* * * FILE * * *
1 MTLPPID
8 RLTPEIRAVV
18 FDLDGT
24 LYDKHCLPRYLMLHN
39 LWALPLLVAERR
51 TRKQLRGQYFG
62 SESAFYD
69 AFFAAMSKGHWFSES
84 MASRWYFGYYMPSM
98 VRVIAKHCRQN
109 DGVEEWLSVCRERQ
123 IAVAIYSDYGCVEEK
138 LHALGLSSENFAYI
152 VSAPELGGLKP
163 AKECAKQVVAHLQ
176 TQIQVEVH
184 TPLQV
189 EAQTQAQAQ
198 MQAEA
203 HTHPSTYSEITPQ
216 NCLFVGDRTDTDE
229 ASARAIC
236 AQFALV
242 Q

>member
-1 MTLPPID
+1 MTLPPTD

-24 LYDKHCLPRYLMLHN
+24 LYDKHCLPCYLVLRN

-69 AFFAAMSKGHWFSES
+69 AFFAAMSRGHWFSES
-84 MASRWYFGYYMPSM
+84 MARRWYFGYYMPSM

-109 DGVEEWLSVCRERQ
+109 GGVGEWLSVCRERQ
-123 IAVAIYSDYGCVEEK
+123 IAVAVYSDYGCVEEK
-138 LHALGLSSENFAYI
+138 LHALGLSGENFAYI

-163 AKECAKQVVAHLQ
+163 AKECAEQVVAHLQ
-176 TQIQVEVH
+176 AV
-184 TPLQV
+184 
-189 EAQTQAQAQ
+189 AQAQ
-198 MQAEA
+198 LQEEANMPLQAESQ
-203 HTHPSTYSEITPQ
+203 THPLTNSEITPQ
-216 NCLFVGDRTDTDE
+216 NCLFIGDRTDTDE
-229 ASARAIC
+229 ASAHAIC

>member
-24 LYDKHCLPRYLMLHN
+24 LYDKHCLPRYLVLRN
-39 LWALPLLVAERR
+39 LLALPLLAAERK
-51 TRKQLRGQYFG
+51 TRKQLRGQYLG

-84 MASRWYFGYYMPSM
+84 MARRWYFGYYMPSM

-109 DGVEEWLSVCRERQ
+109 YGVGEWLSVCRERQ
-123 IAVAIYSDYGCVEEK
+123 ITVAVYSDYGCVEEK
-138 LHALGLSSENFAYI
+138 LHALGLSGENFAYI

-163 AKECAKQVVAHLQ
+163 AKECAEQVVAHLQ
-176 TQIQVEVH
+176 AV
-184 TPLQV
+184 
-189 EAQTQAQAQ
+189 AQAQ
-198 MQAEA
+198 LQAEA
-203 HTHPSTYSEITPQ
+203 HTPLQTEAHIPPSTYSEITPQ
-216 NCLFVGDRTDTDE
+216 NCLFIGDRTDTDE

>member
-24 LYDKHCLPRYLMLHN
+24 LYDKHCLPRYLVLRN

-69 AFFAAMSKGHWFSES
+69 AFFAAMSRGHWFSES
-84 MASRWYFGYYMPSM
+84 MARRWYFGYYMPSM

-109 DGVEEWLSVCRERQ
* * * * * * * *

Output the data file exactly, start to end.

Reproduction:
1 MTLPPID
8 RLTPEIRAVV
18 FDLDGT
24 LYDKHCLPRYLMLHN
39 LWALPLLVAERR
51 TRKQLRGQYFG
62 SESAFYD
69 AFFAAMSKGHWFSES
84 MASRWYFGYYMPSM
98 VRVIAKHCRQN
109 DGVEEWLSVCRERQ
123 IAVAIYSDYGCVEEK
138 LHALGLSSENFAYI
152 VSAPELGGLKP
163 AKECAKQVVAHLQ
176 TQIQVEVH
184 TPLQV
189 EAQTQAQAQ
198 MQAEA
203 HTHPSTYSEITPQ
216 NCLFVGDRTDTDE
229 ASARAIC
236 AQFALV
242 Q

>member
-1 MTLPPID
+1 MTLPPTD

-24 LYDKHCLPRYLMLHN
+24 LYDKHCLPCYLVLRN

-69 AFFAAMSKGHWFSES
+69 AFFAAMSRGHWFSES
-84 MASRWYFGYYMPSM
+84 MARRWYFGYYMPSM

-109 DGVEEWLSVCRERQ
+109 GGVGEWLSVCRERQ
-123 IAVAIYSDYGCVEEK
+123 IAVAVYSDYGCVEEK
-138 LHALGLSSENFAYI
+138 LHALGLSGENFAYI

-163 AKECAKQVVAHLQ
+163 AKECAEQVVAHLQ
-176 TQIQVEVH
+176 AV
-184 TPLQV
+184 
-189 EAQTQAQAQ
+189 AQAQ
-198 MQAEA
+198 LQEEANMPLQAESQ
-203 HTHPSTYSEITPQ
+203 THPLTNSEITPQ
-216 NCLFVGDRTDTDE
+216 NCLFIGDRTDTDE
-229 ASARAIC
+229 ASAHAIC

>member
-24 LYDKHCLPRYLMLHN
+24 LYDKHCLPRYLVLRN
-39 LWALPLLVAERR
+39 LLALPLLAAERK
-51 TRKQLRGQYFG
+51 TRKQLRGQYLG

-84 MASRWYFGYYMPSM
+84 MARRWYFGYYMPSM

-109 DGVEEWLSVCRERQ
+109 YGVGEWLSVCRERQ
-123 IAVAIYSDYGCVEEK
+123 ITVAVYSDYGCVEEK
-138 LHALGLSSENFAYI
+138 LHALGLSGENFAYI

-163 AKECAKQVVAHLQ
+163 AKECAEQVVAHLQ
-176 TQIQVEVH
+176 AV
-184 TPLQV
+184 
-189 EAQTQAQAQ
+189 AQAQ
-198 MQAEA
+198 LQAEA
-203 HTHPSTYSEITPQ
+203 HTPLQTEAHIPPSTYSEITPQ
-216 NCLFVGDRTDTDE
+216 NCLFIGDRTDTDE

>member
-24 LYDKHCLPRYLMLHN
+24 LYDKHCLPRYLVLRN

-69 AFFAAMSKGHWFSES
+69 AFFAAMSRGHWFSES
-84 MASRWYFGYYMPSM
+84 MARRWYFGYYMPSM

-109 DGVEEWLSVCRERQ